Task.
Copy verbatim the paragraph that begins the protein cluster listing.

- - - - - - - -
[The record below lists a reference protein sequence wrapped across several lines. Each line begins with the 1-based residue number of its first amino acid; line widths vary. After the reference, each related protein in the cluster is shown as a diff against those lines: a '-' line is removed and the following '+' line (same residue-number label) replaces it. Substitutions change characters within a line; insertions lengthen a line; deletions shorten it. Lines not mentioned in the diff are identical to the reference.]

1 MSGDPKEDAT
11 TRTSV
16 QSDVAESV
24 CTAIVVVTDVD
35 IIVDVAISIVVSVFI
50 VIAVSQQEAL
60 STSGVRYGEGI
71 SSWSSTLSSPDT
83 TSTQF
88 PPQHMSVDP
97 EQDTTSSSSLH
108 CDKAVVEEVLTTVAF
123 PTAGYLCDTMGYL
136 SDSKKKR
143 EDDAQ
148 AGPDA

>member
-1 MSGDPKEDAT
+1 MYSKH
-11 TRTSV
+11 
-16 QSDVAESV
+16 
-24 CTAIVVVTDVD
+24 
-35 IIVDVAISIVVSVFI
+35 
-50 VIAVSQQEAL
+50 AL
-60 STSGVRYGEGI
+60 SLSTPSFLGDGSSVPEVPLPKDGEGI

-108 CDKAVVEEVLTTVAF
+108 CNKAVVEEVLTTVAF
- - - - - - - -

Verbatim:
[The record below lists a reference protein sequence wrapped across several lines. Each line begins with the 1-based residue number of its first amino acid; line widths vary. After the reference, each related protein in the cluster is shown as a diff against those lines: a '-' line is removed and the following '+' line (same residue-number label) replaces it. Substitutions change characters within a line; insertions lengthen a line; deletions shorten it. Lines not mentioned in the diff are identical to the reference.]